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Titanium Chromium Sputtering Target

High Purity Ti-Cr Sputtering Target

Product Product Code Request Quote
(2N) 99% Titanium Chromium Sputtering Target TI-CR-02-ST Request Quote
(2N5) 99.5% Titanium Chromium Sputtering Target TI-CR-025-ST Request Quote
(3N) 99.9% Titanium Chromium Sputtering Target TI-CR-03-ST Request Quote
(3N5) 99.95% Titanium Chromium Sputtering Target TI-CR-035-ST Request Quote
(4N) 99.99% Titanium Chromium Sputtering Target TI-CR-04-ST Request Quote
(5N) 99.999% Titanium Chromium Sputtering Target TI-CR-05-ST Request Quote

American Elements produces to many standard grades when applicable, including Mil Spec (military grade); ACS, Reagent and Technical Grade; Food, Agricultural and Pharmaceutical Grade; Optical Grade, USP and EP/BP (European Pharmacopeia/British Pharmacopeia) and follows applicable ASTM testing standards.See safety data and research below and pricing/lead time above. American Elements specializes in producing high purity Titanium Chromium Sputtering Targets with the highest possible density High Purity (99.99%) Metallic Sputtering Targetand smallest possible average grain sizes for use in semiconductor, chemical vapor deposition (CVD) and physical vapor deposition (PVD) display and optical applications. Our standard Sputtering Targets for thin film are available monoblock or bonded with dimensions and configurations up to 820 mm with hole drill locations and threading, beveling, grooves and backing designed to work with both older sputtering devices as well as the latest process equipment, such as large area coating for solar energy or fuel cells and flip-chip applications. Research sized targets are also produced as well as custom sizes and alloys. All targets are analyzed using best demonstrated techniques including X-Ray Fluorescence (XRF), Glow Discharge Mass Spectrometry (GDMS), and Inductively Coupled Plasma (ICP). "Sputtering" allows for thin film deposition of an ultra high purity sputtering metallic or oxide material onto another solid substrate by the controlled removal and conversion of the target material into a directed gaseous/plasma phase through ionic bombardment. We can also provide targets outside this range in addition to just about any size rectangular, annular, or oval target. Materials are produced using crystallization, solid state and other ultra high purification processes such as sublimation. American Elements specializes in producing custom compositions for commercial and research applications and for new proprietary technologies. American Elements also casts any of the rare earth metals and most other advanced materials into rod, bar, or plate form, as well as other machined shapes and through other processes nanoparticles. We also produce Titanium as rods, powder and plates. Other shapes are available by request.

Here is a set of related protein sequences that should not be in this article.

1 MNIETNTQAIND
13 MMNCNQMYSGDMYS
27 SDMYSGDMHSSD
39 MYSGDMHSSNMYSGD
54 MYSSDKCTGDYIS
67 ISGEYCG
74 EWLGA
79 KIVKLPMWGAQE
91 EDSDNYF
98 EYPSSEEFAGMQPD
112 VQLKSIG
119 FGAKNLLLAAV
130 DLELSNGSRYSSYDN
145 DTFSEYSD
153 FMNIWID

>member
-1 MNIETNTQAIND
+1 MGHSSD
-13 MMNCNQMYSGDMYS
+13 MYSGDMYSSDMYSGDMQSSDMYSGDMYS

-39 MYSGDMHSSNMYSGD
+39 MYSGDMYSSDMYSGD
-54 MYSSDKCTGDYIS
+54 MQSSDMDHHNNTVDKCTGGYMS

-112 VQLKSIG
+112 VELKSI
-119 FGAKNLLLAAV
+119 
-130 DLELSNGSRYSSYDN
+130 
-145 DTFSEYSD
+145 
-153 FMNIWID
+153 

Titanium (Ti) atomic and molecular weight, atomic number and elemental symbolTitanium (atomic symbol: Ti, atomic number: 22) is a Block D, Group 4, Period 4 element with an atomic weight of 47.867. The number of electrons in each of Titanium's shells is [2, 8, 10, 2] and its electron configuration is [Ar] 3d2 4s2. Titanium Bohr ModelThe titanium atom has a radius of 147 pm and a Van der Waals radius of 187 pm. Titanium was discovered by William Gregor in 1791 and first isolated by Jöns Jakob Berzelius in 1825. In its elemental form, titanium has a silvery grey-white metallic appearance. Titanium's properties are chemically and physically similar to zirconium, both of which have the same number of valence electrons and are in the same group in the periodic table.Elemental Titanium Titanium has five naturally occurring isotopes: 46Ti through 50Ti, with 48Ti being the most abundant (73.8%). Titanium is found in igneous rocks and the sediments derived from them. It is named after the word Titanos, which is Greek for Titans. For more information on titanium, including properties, safety data, research, and American Elements' catalog of titanium products, visit the Titanium element page.

Chromium (Cr) atomic and molecular weight, atomic number and elemental symbolChromium (atomic symbol: Cr, atomic number: 24) is a Block D, Group 6, Period 4 element with an atomic weight of 51.9961. Chromium Bohr ModelThe number of electrons in each of Chromium's shells is 2, 8, 13, 1 and its electron configuration is [Ar] 3d5 4s1. Chromium was first discovered by Louis Nicolas Vauquelin in 1797. It was first isolated in 1798, also by Louis Nicolas Vauquelin. The chromium atom has a radius of 128 pm and a Van der Waals radius of 189 pm. In its elemental form, chromium has a lustrous steel-gray appearance. Elemental ChromiumChromium is the hardest metal element in the periodic table and the only element that exhibits antiferromagnetic ordering at room temperature, above which it tranforms into a paramagnetic solid. The most common source of chromium is chromite ore (FeCr2O4). Due to its various colorful compounds, Chromium was named after the Greek word 'chroma' meaning color. For more information on chromium, including properties, safety data, research, and American Elements' catalog of chromium products, visit the Chromium element page.

Titanium Nanoparticles Titanium Pellets Titanium Sputtering Target Titanium(IV) Oxide Acetylacetonate Titanium Fluoride
Titanium Oxide Titanium Powder Titanium Bars Titanium Chloride Titanium Nickel Copper
Titanium Molybdenum Alloy Titanium Foil Titanium Oxide Pellets Titanium Metal Titanium Acetate